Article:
Thursday, May 14, 2015

Beating the Heat and Food Issues, May 11-14

Mompox-Guamal-El Banco-Tamalameque-Pelaya

The alarm woke us at 5:30 am from a deep sleep in our air-conditioned haven in Mompox.  It was early, but the morning is the only bearable time to bike.  Today, however, we hit snooze, and then again, and again.  Waking up for good around 8, neither of us had the slightest desire to leave.  Instead, we spent the day reading, figuring out gear issues, playing ukulele, and making delicious food.

The next day, we actually got up with the alarm, at 5:15 this time.  When the low temperature for the day is 81 degrees, there's only so much you can do, but the morning turned out to be pleasant.  We even got a nice surprise: we were expecting dirt roads, and over 40 kilometers were paved!
This smooth surface enabled us to go a good distance before noon, so we decided to stop for the rest of the day in the small town of El Banco.  Holing up in our hotel room was pretty unadventurous, but we did take a walk to confront one of our biggest challenges so far in Colombia: the market.  Tam mentioned food in the last post, but here's my take.

Like in Central America, food is widely available here.  The tiny towns, of which we pass through maybe four per day, always have a restaurant and a little store, and the bigger towns, maybe one per day, have numerous larger "supermarkets."  With fresh vegetables, rows of stocked shelves, refrigerators, and more, these markets look appealing at first glance, but after walking around and ending up back at the front with an empty basket, the allure fades.  There are a lot of raw foods and a lot of highly processed foods, but little in between.  Because we've been fortunate enough to have a choice, and because of our knowledge of the profound effect food has on health, we've learned to really appreciate good food.  If it can be avoided, I would rather not eat white bread with 37 ingredients (can we even call that food?), and we can't realistically cook beans, pasta, rice, or flour.  So we've been thinking creatively about what to eat, and we've come up with some solutions:

1) Eat out.  Restaurants are everywhere, and a full plate of rice, beans, cheese, yucca root, fried plantains, eggs, and/or veggies costs the equivalent of $2-3.  None have menus, so we just go in and tell the lady who runs the place what we want.  Sometimes we have to try a few before finding one that can serve something without meat.

2) Make giant salads. Usually canned beans here have some sort of pork added, but we found one store that had a few dusty cans of garbanzo beans on the shelf.  Score!  We've been adding them to mixed veggies, corn, and rice from a local restaurant, and finishing it off with peanut butter (we still have some from Costa Rica!).

3) Sprout lentils. Since we can't cook beans, why not sprout them? Keeping them alive while biking has presented some logistical challenges, but we ate our first somewhat successful batch the other day and we're trying our best to make more.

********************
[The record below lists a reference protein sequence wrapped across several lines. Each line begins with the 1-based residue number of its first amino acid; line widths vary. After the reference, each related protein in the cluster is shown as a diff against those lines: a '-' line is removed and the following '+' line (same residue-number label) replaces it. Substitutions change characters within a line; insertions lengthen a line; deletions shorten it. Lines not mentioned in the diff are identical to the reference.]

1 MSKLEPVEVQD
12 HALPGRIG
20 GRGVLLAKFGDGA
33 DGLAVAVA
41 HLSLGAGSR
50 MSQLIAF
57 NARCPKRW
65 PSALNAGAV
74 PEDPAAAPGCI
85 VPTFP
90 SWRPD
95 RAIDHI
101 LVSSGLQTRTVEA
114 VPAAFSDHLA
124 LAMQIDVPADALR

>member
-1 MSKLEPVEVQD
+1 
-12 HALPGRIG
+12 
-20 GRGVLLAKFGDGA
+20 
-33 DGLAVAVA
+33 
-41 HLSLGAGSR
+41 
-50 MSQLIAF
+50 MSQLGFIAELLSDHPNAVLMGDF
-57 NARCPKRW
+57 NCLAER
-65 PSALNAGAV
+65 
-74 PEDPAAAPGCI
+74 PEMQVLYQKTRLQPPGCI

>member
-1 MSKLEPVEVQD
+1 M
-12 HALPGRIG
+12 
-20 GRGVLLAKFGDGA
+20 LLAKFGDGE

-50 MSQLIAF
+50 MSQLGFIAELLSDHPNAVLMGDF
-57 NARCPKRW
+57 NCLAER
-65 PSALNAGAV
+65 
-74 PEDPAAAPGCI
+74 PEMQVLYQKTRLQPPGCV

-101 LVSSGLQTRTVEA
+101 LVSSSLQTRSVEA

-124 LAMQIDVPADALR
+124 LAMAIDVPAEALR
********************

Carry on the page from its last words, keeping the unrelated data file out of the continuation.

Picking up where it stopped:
4) Lower our standards. Crackers with palm oil? Okay, I guess. Canned corn with added sugar? Fine. Jif peanut butter? I'll take three. Pork-rind potato chips flavored with MSG? Never.

5) Build a soda can stove. It hasn't come to this. Yet.

Water has also been a challenge, since our SteriPen is on the fritz and we can't drink the tap water (not even the locals drink it).  Here's the solution:
6 liter bag of water.  In the upper right it says "the perfect size for the whole family."  We go through two per day.

We got on the road again before 6 the next morning, biking fast to make miles before Father Sun began roasting the earth. In spite of some rough dirt sections, we made good time, the Magdalena River to our right, a flat road ahead, and absolute tropical greenery everywhere else.  
The Rio Magdalena from a bridge

Eventually came into view, for the first time, the Andes Mountains!  They're not called that here, but coming north out of Ecuador, the formidable range splits into three, leaving its dizzying heights behind and eventually trailing off into lowland forests and plains. Though we were to spend a few more days in the lowlands and foothills, seeing the Cordillera Oriental looming above, barely visible in the haze, affirmed that we were really here in South America, home of the great Andes!

Soon we joined highway 45 heading south parallel to the peaks, and the day just got better from there.  A massive construction effort had paved the new other side of what will soon be a divided highway, but for now, we had the whole two lanes to ourselves!  
That's right, trucks.  Stay outta my enormous bike lane.

Stopping in the town of Pelaya for an early lunch, we decided, like the day before, to call it a day.  Better to rest, think, and prepare to leave again early re next morning.  And play ukulele, of course.

With our giant bike lane continuing and a thick layer of clouds blocking the sun, the kilometers fell away beneath our wheels. This was the coolest day we had had in awhile; at 10 am, an info sign showed 29 degrees, about 85 Fahrenheit.  The riding itself was as before: farmland, flats giving way to rolling hills, hazy mountains rising on our left.  Again we stopped around noon in a little town and had some time to hang out for the rest of the day.


  1. I LOVE sprouting lentils. Mung beans sprout well too, but I'm not sure they'd have those?
    Adventure on! <3

    1. Danny here. Thanks for the suggestion! The lentil sprouting we've done has only been mildly successful, so I doubt we'll expand to other beans, but we'll keep mung beans in mind.
      I caught up on your blog today, wonderfully thoughtful as always. Especially loved your post on sharing. We have gone through phases as well; good to hear we're not alone!